Sunday, May 16, 2010;
Airfares often appear to defy all logic. Traveling to the next state can cost more than flying across the country, flying out of an airport just a few miles away can save hundreds, and buying way in advance isn't always a sure way to cut costs. We looked for patterns by tracking a specific round-trip flight on a competitive route.
On April 7, we started tracking the round-trip economy airfare for United Flight 846, departing May 7 from Washington Dulles at 9 a.m. and arriving nonstop in Los Angeles at 11:35 a.m., with a return on May 10 aboard United Flight 856 departing Los Angeles at 10:47 a.m. and arriving nonstop at Dulles at 6:48 p.m. We checked the price at different times of day from different computers at both United.com and Bing.com/travel.
While our experiment is admittedly just a snapshot and not an extensive study, we looked for patterns or obvious reasons for price increases or decreases, including seat availability, competitor's sales and proximity to departure. Our conclusion: Pricing, at least on our flights, followed rhyme and reason, but was affected by multiple causes. A few more details about our methodology and observations:
-- A sale from a discount carrier affects pricing. We tracked a Virgin America sale of $299 round trip from Dulles to LAX that was active when we started looking at our United flights. Virgin offered the sale through April 24. While our specific flight pairing went to $373 11 days before the Virgin sale ended, United continued to offer other nonstops from Dulles to LAX for $299. On April 25, when Virgin raised its fare to $476, United's cheapest nonstop went to $486.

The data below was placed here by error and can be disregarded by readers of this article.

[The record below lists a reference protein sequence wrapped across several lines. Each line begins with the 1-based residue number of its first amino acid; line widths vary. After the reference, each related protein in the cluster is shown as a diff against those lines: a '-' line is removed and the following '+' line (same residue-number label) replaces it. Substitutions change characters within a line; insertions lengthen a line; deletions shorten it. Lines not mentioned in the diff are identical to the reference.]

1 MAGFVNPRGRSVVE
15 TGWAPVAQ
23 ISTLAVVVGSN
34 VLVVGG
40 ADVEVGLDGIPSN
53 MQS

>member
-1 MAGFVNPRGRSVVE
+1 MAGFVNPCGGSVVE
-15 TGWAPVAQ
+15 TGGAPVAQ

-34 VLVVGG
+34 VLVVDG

-- The number of seats available is not a determining factor for pricing until a difficult-to-discern tipping point is reached, and it could very well apply to only one leg of the trip. We deliberately chose flights served by aircraft of different sizes. We counted how many seats remained on each flight when checking the fare each day, and then looked at United fare prices for bigger jets with more available seats. The fare on our targeted flights permanently jumped from the starting point of $299 to $373 when 70 seats remained on the departing flight, and 20 seats on the return. For our control flights, the fare jumped when 70 seats remained in both directions.
-- As the date of departure grows closer, starting at about two weeks before travel, fares go up much more quickly than they do early in the process. Early on, fares are more likely to stay stable, or to even decrease for a day or two at a time. At the last minute, not unexpectedly, flights at odd hours with more open seats cost less. For example, on May 3, our targeted United flights were $1,013 round trip, but another United nonstop pairing, with 28 seats available on the red-eye return flight, was $455.
-- Carol Sottili